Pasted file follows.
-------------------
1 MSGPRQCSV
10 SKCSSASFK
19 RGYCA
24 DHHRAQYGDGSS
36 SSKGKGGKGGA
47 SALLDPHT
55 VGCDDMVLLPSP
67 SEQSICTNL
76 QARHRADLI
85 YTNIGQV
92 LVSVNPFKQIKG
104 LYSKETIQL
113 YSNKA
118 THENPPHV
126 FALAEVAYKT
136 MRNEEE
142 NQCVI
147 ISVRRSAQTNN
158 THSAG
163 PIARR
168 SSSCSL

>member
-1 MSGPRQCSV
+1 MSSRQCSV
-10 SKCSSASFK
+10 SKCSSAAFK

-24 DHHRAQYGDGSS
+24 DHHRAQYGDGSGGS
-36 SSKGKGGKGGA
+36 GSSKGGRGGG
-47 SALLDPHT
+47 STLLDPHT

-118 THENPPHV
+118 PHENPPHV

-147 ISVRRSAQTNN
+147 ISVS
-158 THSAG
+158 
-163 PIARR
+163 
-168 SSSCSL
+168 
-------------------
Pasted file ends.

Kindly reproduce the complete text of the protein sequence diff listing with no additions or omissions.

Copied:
1 MSGPRQCSV
10 SKCSSASFK
19 RGYCA
24 DHHRAQYGDGSS
36 SSKGKGGKGGA
47 SALLDPHT
55 VGCDDMVLLPSP
67 SEQSICTNL
76 QARHRADLI
85 YTNIGQV
92 LVSVNPFKQIKG
104 LYSKETIQL
113 YSNKA
118 THENPPHV
126 FALAEVAYKT
136 MRNEEE
142 NQCVI
147 ISVRRSAQTNN
158 THSAG
163 PIARR
168 SSSCSL

>member
-1 MSGPRQCSV
+1 MSSRQCSV
-10 SKCSSASFK
+10 SKCSSAAFK

-24 DHHRAQYGDGSS
+24 DHHRAQYGDGSGGS
-36 SSKGKGGKGGA
+36 GSSKGGRGGG
-47 SALLDPHT
+47 STLLDPHT

-118 THENPPHV
+118 PHENPPHV

-147 ISVRRSAQTNN
+147 ISVS
-158 THSAG
+158 
-163 PIARR
+163 
-168 SSSCSL
+168 